• The Associated Press announced that it plans to sell NFTs (non-fungible cryptocurrency tokens) of its photojournalists’ work in collaboration with a company called Xooa, the Verge reports. The wire service said that it sees NFTs as a way for collectors to “purchase the news agency’s award-winning contemporary and historic photojournalism” and that the virtual tokens will be released at “broad and inclusive price points.” Other media organizations have experimented with NFTs, including Quartz and The New York Times. Meanwhile, Dirt, a newsletter on the entertainment industry that is published by Kyle Chayka and Daisy Alioto, has launched a DAO or “distributed autonomous organization” that will be funded and controlled by members who own Dirt NFTs.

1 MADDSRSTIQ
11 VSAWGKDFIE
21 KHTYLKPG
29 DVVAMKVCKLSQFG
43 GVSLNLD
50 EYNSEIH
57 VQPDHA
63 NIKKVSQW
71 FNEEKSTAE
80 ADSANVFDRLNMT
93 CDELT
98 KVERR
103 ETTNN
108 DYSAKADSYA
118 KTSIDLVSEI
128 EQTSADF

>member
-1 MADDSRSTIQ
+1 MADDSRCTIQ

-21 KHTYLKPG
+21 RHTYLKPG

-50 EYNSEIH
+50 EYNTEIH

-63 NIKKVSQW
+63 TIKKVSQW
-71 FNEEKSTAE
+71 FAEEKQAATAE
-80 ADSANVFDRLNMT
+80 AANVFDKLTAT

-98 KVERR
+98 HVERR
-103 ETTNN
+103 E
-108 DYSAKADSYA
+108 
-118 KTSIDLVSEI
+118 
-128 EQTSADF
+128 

• At Axios, Sara Fischer spoke with a number of media analysts who say the rise of more and more paywalled news sites is going to have a negative impact on society. Rodney Benson, chair of New York University’s Department of Media, Culture, and Communication said that, “obviously, long-term, this is going to have tremendously negative civic effects,” including inattention to poor and marginalized audiences, which he said we are already experiencing. Kathleen Hall Jamieson, director of the Annenberg Public Policy Center and founder of Factcheck.org, said that paywalls are a natural response to revenue demands, but “the problem is that we can’t have so much behind paywalls, that the public can’t afford to break through.”